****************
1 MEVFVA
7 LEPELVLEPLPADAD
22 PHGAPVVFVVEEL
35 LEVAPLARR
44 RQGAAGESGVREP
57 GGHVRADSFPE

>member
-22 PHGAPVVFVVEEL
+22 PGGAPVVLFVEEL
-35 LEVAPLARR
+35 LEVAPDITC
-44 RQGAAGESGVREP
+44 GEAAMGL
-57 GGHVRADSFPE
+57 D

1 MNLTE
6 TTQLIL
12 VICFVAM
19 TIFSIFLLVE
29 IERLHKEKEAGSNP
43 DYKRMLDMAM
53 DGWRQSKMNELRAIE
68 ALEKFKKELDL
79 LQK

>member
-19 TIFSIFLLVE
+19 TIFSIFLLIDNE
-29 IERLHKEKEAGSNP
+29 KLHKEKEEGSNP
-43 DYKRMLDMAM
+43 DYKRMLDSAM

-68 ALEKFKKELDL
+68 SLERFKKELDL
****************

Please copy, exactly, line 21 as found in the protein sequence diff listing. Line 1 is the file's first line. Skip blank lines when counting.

43 DYKRMLDMAM